If Gibson enters the 2006 NBA draft, one Eastern Conference scout says, "I have him as the Number 1 point guard on the board."
DANIEL WAS not the first member of his family to grace the courts at Fond�. His father, Byron, a 6'5" point guard with a lethal shot ("He could hit from a few steps inside half-court," Daniel says), is about as old school as it gets on the Houston basketball scene. Byron starred for Jones High in the '70s--with Cheryl, a cheerleader, supporting him from the sideline--and played for the University of Houston before the Phi Slamma Jamma era. When Drexler and Michael Young made their official recruiting visit to the school, Byron was their host. At 23 he signed up for the inaugural season of the Fond� Pro-Am league and went on to play for three of the rec center's title teams. ( NBA veterans Sam Cassell and Rashard Lewis played in the league last summer.) "[Back home] everybody knows my pops," Daniel says, "and if we walk around together, I'm 'Little Gib.'"
Little Gib emulated his father in every way, from Byron's humble demeanor (Byron calls Daniel the Quiet Assassin because his son shuns trash talk) to his choice of high schools (Daniel led Jones to its first state title since 1965) to his jersey number (Daniel wore 22 through high school) to his shooting ability. When Byron saw that his son relied too much on crossover drives, he forced Daniel to develop his outside game. "I told him, 'As you get older, you won't be able to get to the basket that easy, so we need to find you a shot from the perimeter that nobody can stop,'" Byron said. "And lo and behold, it was from 30 feet."
On a cool evening last month Byron, 48, stood in the backyard of the Gibsons' one-story house in Houston's tough Southpark neighborhood, gazing at the portable hoop he had put up years ago for Daniel, the youngest of his and Cheryl's four children. Daniel used to pound the ground around the basket for hours most nights, evading the family's ball-hawking dogs, Ice and Blue, as he perfected his trick shots--banking the ball off the roof, bouncing it off the chain-link fence and arcing it over the tree--and turned the grassy area into a dirt patch.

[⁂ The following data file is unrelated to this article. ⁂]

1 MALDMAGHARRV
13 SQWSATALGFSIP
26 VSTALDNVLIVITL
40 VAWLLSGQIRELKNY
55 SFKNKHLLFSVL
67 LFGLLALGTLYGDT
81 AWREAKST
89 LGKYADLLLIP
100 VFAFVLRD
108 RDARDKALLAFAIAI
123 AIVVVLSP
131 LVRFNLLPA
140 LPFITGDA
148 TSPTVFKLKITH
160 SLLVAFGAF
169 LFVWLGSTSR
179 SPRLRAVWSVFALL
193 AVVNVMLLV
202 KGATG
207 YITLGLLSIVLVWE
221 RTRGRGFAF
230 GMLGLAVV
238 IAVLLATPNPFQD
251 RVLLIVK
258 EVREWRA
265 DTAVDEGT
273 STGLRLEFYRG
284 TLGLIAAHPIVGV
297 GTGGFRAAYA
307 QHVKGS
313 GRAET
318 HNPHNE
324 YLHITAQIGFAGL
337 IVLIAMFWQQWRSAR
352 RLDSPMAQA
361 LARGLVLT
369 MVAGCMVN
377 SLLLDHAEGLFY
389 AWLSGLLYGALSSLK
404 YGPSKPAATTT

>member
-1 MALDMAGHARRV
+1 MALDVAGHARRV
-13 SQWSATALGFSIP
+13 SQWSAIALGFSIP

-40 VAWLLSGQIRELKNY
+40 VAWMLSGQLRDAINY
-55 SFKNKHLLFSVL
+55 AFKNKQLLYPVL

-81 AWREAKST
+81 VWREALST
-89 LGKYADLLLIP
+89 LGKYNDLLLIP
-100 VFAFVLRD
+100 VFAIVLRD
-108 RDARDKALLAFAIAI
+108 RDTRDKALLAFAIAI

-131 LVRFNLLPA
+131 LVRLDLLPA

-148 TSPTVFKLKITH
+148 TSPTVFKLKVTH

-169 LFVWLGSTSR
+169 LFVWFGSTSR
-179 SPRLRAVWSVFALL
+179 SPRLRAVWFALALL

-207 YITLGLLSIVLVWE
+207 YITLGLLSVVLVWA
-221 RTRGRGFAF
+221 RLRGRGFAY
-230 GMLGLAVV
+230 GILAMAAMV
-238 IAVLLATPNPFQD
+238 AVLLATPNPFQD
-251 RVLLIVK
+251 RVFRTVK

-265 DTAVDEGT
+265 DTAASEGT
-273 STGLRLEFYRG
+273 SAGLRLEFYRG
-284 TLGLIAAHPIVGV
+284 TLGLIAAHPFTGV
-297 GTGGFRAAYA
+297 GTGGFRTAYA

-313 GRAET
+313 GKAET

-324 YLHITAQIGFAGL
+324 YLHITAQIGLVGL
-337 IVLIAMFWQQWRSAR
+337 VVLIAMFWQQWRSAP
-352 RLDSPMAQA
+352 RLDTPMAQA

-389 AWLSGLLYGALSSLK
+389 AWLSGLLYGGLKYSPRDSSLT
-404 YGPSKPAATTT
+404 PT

"Ever since Daniel went to Texas," Byron says, "we've got grass again."
EARLY ONE morning last December, Byron was awakened by a phone call from Daniel, who sounded desperate. "Get me out," the son said. Daniel had suffered through a sleepless night following a 1-for-7 shooting performance in an 85--70 win over Texas- Arlington, after which his coach, Rick Barnes, told his 7--1 team, "We know for a fact that every time Kenton Paulino"--Gibson's backup--"steps on the court, the Texas Longhorns get better." Gibson had started in every one of the first eight games, and those words hit him like a punch in the gut. "My eyes got all watery," Gibson says. "I was like, Man, why am I here?"
The quiet confidence Gibson exuded on the court began to waver. In Houston he had always been the golden child--at Fond�, at Dowling Middle School, with the Hoops, at Jones High--and he finished as the city's alltime leading high school scorer, then graduated sixth in his class. Ever since the seventh game of his freshman year, in which Gibson outscored Willowridge High senior Ford 23--21 (prompting then Texas assistant Rob Lanier to tell Barnes, "I've found your next great point guard after T.J."), Gibson was destined to follow Ford to Austin.
Barnes, however, was not about to turn over his team to the freshman point guard without first testing him. "I knew I had to get him ready quickly," Barnes says. "I challenged him every day"--sometimes when Gibson turned the ball over in practice, Barnes made the entire team run wind sprints--"but it was because I saw greatness in him."
Byron knew his son was being pushed as never before, but he would not allow Daniel to buckle. "You're going to stay there," Byron said in response to Daniel's crack-of-dawn plea. "And you're going to suck it up."
Two days later, in an 89--88 loss at sixth-ranked Wake Forest, Gibson scored 10 second-half points to keep the game close. He realized, "I'm no punk--I can play out here. Coach was trying to get me to that point." His coming of age came just in time. After the Horns improved to 14--3, they were suddenly stripped of two starters. Freshman forward LaMarcus Aldridge suffered a hip injury, and sophomore swingman P.J. Tucker was declared academically ineligible. Barnes says he was forced "to put more on Daniel than on any other freshman we've coached at Texas." The Longhorns finished the season 20--11 after losing to Nevada in the first round of the NCAA tournament. That early exit, says Gibson, "is not the legacy I want to leave."